Advocacy Priorities

The Crohn’s & Colitis Foundation advocates on behalf of IBD patients, caregivers, and healthcare providers.

Consistent with our mission, we are asking Congress, the Administration, and state legislatures to support medical research to find cures for IBD, and to improve patient access to care. Below are our legislative priorities. Where appropriate, we indicate federal bills, and provide links where you can learn more about state-based legislation. Speak out to help improve research funding and patient care nationwide. Together, we can make a difference.

Access to Care

Reform Step Therapy

Step therapy, also known as fail first, is a practice used by health insurers requiring a patient to try and fail on one or more insurer-preferred medications before approving coverage for the treatment selected by the patient and their provider. S464/HR 2163, the Safe Step Act would strengthen access to care by requiring employer health plans to establish a clear and expedient exceptions process including circumstances in which patients should be approved to skip step therapy protocols when the protocols are medically inappropriate.

Similar step therapy reform bills are also under consideration by state legislatures, Click here for more information.

Ensure Coverage for Medical Nutrition

Medical nutrition is an important treatment option for patients with Crohn’s disease and ulcerative colitis that is often not covered by insurance. HR 3783/S 2013, the Medical Nutrition Equity Act would ensure that private insurance, Medicaid, CHIP, Medicare, and the Federal Employees Health Benefits Program cover medically necessary foods if they are prescribed by the patient's provider.

Medical Research

We need robust medical research funding to achieve our mission of finding cures for IBD. That’s why we work to make sure that IBD has adequate funding in the annual federal budget.

Provide $1.5 million for the CDC IBD Epidemiology Program in Fiscal Year 2023 (FY23)

The Centers for Disease Control and Prevention (CDC) is studying the impact of IBD on minority and underserved populations. The study's goal is to learn more about the causes, variations, and other factors of IBD in order to improve care and target interventions. 

Increase funding for NIH and NIDDK in FY23

Hope for more effective treatments and cures for IBD lies in biomedical research. The Foundation joins other stakeholders in recommending an increase in funding for the National Institutes of Health (NIH) as well as the National Institute of Diabetes and Digestive and Kidney Diseases (NIDDK), the lead institute for IBD research at NIH.

Include “inflammatory bowel disease” in the DOD Peer-Reviewed Medical Research Program in FY23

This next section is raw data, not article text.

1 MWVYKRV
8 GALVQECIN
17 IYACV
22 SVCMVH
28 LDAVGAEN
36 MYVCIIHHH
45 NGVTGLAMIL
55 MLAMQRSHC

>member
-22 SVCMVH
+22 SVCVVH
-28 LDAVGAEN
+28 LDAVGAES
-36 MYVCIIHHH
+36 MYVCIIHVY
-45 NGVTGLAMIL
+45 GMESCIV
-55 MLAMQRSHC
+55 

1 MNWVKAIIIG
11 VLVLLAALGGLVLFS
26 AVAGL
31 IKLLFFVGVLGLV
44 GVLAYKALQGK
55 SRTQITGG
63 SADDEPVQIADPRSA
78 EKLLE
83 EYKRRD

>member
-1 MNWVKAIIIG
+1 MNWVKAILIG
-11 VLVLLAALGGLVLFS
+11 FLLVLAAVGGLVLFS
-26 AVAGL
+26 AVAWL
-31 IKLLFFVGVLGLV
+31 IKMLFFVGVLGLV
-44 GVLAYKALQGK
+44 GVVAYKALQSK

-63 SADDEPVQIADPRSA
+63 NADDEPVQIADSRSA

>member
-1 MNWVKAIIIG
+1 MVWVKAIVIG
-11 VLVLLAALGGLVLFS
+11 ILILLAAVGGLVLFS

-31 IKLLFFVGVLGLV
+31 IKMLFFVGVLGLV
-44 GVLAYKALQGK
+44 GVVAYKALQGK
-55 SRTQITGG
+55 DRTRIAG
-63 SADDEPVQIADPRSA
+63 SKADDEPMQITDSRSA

'Inflammatory bowel disease' has been included in the Department of Defense (DOD) Peer-Reviewed Medical Research Program since FY08, and IBD researchers consistently compete for funding successfully. IBD is associated with service in the Persian Gulf and the prevalence of IBD is increasing among veterans. 


Increase the Membership of the Congressional Crohn's & Colitis Caucus

The Congressional Crohn's & Colitis Caucus is a bipartisan group of members in the U.S. House of Representatives that works together to raise awareness of IBD, support IBD medical research, and protect patient access to care. The Caucus is led by Representatives Carolyn Maloney (D-NY-12) and John Rutherford (R-FL-4).

See this list of Caucus members for more information. 

Support Restroom Access 

Many IBD patients worry about whether they will have access to a restroom when in public. Patients have been denied access business restroom in times of emergency, which can lead to unnecessary, avoidable embarrassment.

Since 2005, the Crohn’s & Colitis Foundation has supported patient advocacy to promote legislation at the state level, which has led to the passage of Restroom Access Act (also known as Ally’s Law) in 18 states. After many years of working on this issue, we find that awareness of those laws is very low, and compliance by businesses is still a major issue for patients.

In partnership with other nonprofits, the Foundation is now calling on stakeholders in the public and private sectors to recognize the issue of restroom access as a basic human need and permit public access to restrooms wherever possible. We believe that businesses and governments can help solve this problem with a simple act of human kindness by opening their bathrooms.

The Crohn’s & Colitis Foundation has launched a new restroom app called, “We Can’t Wait.”  Learn more about the app.

Find out more about advocating for Restroom Access in your state.